In The Studio: Mayorga, Philips, and Bottrill
In May 2011 Stone Sour was performing at a festival in Des Moines, Iowa, when, as Roy Mayorga describes it, “someone pulled a plug out of my back and everything stopped working.”
The band had just completed its set and like all good musicians, were about to hit the backstage tent for some well-earned libations and luxury. Avenged Sevenfold were hanging out, too, and the bands began to exchange war stories. But as soon as Mayorga entered the funfest area, he suddenly lost control of his legs and hit the ground, face first. His left eye wouldn’t focus, and the left side of his body was going numb.
“The guys from Avenge Sevenfold picked me up and asked, ’Roy, are you wasted?’ Then I fell down again. I took some Advil and went to sleep on the tour bus. The next morning it seemed like the bus was moving way too fast. But someone told me, ’Roy, the bus isn’t moving.’ That’s when I knew something was really wrong.”
A trip to the emergency room revealed that Roy had suffered a stroke. A combination of intense head banging, throwing his body into the music and a very low sitting position had put extreme pressure on the arteries in his neck, causing them to dislocate.
“The vertebrae in my neck pinched the artery and broke the inside wall lining and cut off the blood supply to the cerebellum which is where all your motor skills are.”
After months of recovery Mayorga could barely walk, and forget about playing the drums. He was told that if he moved too quickly he’d literally die from internal bleeding. But with plenty of rest he eventually recovered. With careful head and body management, Mayorga began tracking what would become House of Gold & Bones, Parts 1 and 2.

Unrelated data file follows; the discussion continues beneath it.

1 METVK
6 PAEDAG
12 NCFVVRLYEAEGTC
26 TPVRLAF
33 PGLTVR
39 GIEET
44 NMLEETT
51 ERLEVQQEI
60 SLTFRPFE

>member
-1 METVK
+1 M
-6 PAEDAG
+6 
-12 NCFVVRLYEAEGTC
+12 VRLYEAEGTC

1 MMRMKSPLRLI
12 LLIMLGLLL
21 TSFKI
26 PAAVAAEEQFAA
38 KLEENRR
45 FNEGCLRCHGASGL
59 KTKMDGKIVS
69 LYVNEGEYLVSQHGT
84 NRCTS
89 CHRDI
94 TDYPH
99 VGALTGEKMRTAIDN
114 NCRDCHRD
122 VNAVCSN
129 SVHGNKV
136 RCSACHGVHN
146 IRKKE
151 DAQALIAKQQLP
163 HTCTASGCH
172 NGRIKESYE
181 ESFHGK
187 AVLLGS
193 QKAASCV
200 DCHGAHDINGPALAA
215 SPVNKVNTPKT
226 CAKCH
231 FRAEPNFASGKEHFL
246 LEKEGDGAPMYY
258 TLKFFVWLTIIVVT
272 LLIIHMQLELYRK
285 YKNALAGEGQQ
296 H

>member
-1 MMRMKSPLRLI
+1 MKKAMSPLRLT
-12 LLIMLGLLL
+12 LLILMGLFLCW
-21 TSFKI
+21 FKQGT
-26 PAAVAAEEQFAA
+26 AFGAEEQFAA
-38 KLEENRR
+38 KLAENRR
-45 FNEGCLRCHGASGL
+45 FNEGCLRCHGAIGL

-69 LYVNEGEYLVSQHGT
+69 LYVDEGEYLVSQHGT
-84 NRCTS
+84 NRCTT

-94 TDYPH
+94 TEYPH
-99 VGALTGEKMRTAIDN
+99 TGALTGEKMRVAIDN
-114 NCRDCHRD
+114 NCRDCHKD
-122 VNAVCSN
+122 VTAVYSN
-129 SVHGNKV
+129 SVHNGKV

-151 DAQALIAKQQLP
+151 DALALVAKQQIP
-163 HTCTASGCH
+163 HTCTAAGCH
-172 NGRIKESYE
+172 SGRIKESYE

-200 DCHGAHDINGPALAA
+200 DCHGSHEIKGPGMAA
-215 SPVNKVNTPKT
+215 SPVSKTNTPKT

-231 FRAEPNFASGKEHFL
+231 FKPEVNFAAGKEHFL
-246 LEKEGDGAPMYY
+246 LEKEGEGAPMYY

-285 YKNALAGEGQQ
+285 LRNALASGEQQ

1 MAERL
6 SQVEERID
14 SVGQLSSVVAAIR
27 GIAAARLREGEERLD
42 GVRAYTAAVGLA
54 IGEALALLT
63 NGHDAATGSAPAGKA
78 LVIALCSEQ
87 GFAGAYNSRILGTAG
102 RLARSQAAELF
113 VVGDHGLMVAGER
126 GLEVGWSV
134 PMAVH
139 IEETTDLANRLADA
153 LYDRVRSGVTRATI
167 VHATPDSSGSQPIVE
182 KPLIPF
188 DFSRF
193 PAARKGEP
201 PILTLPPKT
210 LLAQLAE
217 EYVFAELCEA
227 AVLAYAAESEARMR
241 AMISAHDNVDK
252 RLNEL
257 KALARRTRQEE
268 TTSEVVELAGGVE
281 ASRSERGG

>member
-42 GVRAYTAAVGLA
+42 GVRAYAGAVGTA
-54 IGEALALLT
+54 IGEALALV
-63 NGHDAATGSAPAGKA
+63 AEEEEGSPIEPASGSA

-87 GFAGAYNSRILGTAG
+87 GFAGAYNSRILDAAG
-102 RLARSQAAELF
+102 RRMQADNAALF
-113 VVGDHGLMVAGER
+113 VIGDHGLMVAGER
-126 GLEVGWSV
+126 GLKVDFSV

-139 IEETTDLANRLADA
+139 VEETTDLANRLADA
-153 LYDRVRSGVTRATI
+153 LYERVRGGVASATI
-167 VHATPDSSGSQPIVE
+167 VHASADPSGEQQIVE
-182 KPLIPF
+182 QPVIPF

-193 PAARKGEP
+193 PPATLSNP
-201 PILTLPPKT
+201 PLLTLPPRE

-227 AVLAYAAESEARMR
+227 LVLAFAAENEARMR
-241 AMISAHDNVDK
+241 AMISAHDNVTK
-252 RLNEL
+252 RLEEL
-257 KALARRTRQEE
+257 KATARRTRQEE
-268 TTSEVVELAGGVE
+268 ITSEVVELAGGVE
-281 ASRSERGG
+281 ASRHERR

“When I made the demos for the records, that was my therapy,” Mayorga explains from L.A. “I approach the drums a little differently now. At first I had to really think about it when playing. But now I am back jamming again. I do move my head a little bit but not violently like I used to and now my playing is better because I don’t move as much, and I sit higher. Thank the universe. I am very grateful to still be here and able to do this.”
House Of Gold & Bones, Parts 1 and 2 is a victory lap for Mayorga and Stone Sour, and not just because the drummer has returned at full force. It’s perhaps the best-sounding recording of the band’s career, and definitely the best sound Mayorga has ever achieved on record. Engineered by Mike Philips and produced by Dave Bottrill – winner of three Grammys whose credits include King Crimson, Tool, Smashing Pumpkins, and Coheed And Cambria – House Of Gold & Bones is a slam dunk of song-crafted metal crunch that defies contemporary metal production. The drum sound is punchy, sample-free, and as warm as hot honey dripping over succulent skin.